Susan Ferrier, the Scottish Jane Austen

I am thoroughly enjoying reading Marriage by Susan Ferrier. I had never heard of this author, yet she was a very successful writer in the nineteenth century and her books were much admired by Sir Walter Scott. In fact, she earned far more from her writing than Jane Austen herself. But her name has disappeared from readers’ minds.


Thanks to the Scottish writer, Val McDermid, that, hopefully, will change soon. She is publicising Ferrier’s work by having it illuminated across buildings in Edinburgh, Susan’s home town. Follow the link to read all about it.

Marriage is set in Edinburgh, the Highlands and London and follows two generations of women, mother and daughter, with very different views of life and love. Lady Juliana elopes with her lover, whom she marries and almost instantly regrets it when she meets up with his family in the Highlands. One of her daughters, Mary, is brought up by her aunt there while Lady Juliana returns to London and life, as she sees it. Mary eventually joins her there but is not enamoured of her mother and her behaviour.

Throughout, Ferrier’s wit and humour enliven the story and her telling little details of Scottish life in the capital and in the north, as well as her knowledge of London society, combine to produce a story to rival that of Austen at her best.

I can’t tell you the ending as I’m not there yet, but I wouldn’t spoil it for any of you potential readers even if I did.

12 thoughts on “Susan Ferrier, the Scottish Jane Austen

  1. I am currently writing a literary biography of Susan Ferrier. I find the cover of the new edition of ‘Marriage’ totally inappropriate, depicting as it does two very soppy Regency young women. ‘Marriage’ is a satirical essay on the institution of marriage in the early C19 and is a waspish swipe at the position of women at the time. It is the total opposite of soppy. It was published 26 years after the publication of Mary Wollstonecraft’s Vindication of the Rights of Woman. It would regarded as feminist if the term had been invented in 1818.


  2. How interesting, Julie. I look forward to reading it when it is published. I have finished reading ‘Marriage’ now and some of the scenes were memorable – Mrs Bluemits’ ladies circle in particular.


    • Yes. Weren’t they all ghastly? Her characters were based on people she knew in Edinburgh. They often recognised themselves and exclaimed delightedly, ‘ Oh, it’s me, it’s me’. And the publisher, Blackwood, had no hesitation in accepting the MS for publication because he too recognised the originals and immediately offered her (though actually she wrote anonymously) an advance. Meanwhile W Scott was not offered an advance for Waverley.


    • I don’t know yet because I haven’t finished writing it. But I’ve had a lot of help from a descendant of SF’s sister – he has let me read literally hundreds of SF’s letters in manuscript. He recently sent me a copy of a review of the new edition of Marriage in The Times. It was pretty damning, mainly because the novel has no plot, and because some of the dialogue was written in impenetrable Scotch [sic]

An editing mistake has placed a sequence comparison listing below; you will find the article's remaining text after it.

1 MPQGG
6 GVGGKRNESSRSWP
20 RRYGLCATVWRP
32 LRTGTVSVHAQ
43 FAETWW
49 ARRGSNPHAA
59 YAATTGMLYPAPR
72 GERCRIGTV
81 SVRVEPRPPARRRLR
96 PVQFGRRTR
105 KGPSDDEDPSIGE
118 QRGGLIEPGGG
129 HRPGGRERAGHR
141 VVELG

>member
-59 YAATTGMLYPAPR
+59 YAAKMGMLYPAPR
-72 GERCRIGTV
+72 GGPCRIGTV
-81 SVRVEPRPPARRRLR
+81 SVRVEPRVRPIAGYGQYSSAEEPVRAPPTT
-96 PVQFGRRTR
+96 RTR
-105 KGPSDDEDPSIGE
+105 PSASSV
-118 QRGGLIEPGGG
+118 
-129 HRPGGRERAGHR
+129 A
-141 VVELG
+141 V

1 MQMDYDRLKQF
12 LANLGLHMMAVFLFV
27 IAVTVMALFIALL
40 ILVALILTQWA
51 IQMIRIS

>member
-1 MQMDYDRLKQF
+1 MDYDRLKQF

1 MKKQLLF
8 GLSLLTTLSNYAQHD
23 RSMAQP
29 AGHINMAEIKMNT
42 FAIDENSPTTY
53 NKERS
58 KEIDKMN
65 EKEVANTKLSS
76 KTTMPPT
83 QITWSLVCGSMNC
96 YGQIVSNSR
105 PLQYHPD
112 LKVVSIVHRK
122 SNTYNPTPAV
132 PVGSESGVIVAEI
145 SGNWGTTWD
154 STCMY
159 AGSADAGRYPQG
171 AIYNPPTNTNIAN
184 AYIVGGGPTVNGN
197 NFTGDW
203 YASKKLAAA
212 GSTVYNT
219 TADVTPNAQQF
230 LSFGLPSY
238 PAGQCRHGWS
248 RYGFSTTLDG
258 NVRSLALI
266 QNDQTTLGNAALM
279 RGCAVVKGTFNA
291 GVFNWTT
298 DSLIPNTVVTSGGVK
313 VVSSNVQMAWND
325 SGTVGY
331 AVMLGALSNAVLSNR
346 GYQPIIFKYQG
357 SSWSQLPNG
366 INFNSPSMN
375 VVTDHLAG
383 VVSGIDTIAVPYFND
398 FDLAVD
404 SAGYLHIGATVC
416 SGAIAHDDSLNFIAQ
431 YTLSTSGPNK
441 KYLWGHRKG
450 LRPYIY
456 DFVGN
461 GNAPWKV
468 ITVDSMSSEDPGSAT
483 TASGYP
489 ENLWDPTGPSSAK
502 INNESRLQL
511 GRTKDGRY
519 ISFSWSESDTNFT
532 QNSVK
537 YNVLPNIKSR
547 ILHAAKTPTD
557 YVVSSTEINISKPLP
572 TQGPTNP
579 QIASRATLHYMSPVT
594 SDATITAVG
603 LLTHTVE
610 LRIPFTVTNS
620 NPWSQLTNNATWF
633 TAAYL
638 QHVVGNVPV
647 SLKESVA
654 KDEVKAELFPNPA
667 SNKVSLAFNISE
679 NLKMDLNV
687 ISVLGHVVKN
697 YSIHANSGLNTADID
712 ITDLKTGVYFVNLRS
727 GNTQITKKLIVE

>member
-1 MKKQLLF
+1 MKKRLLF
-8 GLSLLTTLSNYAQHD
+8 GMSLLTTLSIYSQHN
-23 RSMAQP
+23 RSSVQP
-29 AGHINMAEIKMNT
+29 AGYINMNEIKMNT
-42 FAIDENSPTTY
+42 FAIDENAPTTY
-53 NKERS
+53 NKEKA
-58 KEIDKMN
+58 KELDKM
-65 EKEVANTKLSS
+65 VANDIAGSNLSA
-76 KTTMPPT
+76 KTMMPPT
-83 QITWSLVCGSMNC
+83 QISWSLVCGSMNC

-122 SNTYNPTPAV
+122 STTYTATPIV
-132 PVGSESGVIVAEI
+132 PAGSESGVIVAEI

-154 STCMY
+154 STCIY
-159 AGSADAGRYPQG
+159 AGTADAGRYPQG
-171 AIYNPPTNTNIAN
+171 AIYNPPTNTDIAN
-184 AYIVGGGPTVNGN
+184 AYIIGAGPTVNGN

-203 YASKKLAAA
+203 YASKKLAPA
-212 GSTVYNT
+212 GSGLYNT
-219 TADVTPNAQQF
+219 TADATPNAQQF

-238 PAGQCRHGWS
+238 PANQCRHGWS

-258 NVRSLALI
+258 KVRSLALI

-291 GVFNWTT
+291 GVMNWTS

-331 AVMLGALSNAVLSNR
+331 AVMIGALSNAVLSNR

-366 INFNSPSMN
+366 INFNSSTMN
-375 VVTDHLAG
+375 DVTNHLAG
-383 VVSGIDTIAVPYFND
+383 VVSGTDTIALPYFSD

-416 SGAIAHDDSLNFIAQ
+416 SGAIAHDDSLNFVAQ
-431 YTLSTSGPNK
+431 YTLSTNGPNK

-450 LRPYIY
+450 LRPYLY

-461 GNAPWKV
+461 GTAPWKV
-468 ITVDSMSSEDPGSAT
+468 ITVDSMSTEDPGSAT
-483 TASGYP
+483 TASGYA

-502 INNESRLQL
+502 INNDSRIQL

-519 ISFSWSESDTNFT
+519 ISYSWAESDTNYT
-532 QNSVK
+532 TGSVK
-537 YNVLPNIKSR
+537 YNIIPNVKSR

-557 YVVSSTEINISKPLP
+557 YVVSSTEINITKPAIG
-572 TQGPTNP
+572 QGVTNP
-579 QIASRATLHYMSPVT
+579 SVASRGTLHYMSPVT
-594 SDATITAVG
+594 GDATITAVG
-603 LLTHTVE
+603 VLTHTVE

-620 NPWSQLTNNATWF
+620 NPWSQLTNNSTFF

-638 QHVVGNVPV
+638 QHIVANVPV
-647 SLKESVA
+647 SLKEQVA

The research has taken a long time. Do you know Edinburgh at all? SF was born in Lady Stair’s Close (where the Writers’ Museum is – they’d never heard of her). She then moved to 25 George St, part of what is now the George Hotel. Next door to the Ferriers lived the voluble Edmonstone sisters, presumably in the building with the very ornate white facade. I hope it was ornate when they lived there because it suits the three elderly sisters who appear, not very heavily disguised, in ‘Marriage’.


  3. Yes I know Edinburgh quite well and have visited the Writers’ Museum. How fascinating to read her letters – was she as much a nippy sweetie in them as in the book?
    I have a novel coming out shortly which is set in Edinburgh – a contemporary Scottish romance aimed at the US market. Nothing academic about it but good fun to write.


    • My biography, I suppose, is academic, because I am an academic, but I’ve written it in as accessible a way as possible. I think SF would be horrified if I wrote it in a stiff academic way. She had a good sense of humour. It depends on the recipient of the letter whether she’s a nippy sweetie or not. Her letters to her friend, Charlotte Clavering, a niece of the Duke of Argyll. These letters are good fun. Birlinn have expressed an interest in publication, but, because they say the book has a niche market, I’d have to find about £3000 to boost things. I may try Creative Scotland, or another publisher. Any advice? What’s the title of your novel? I’ll keep an eye out for it.


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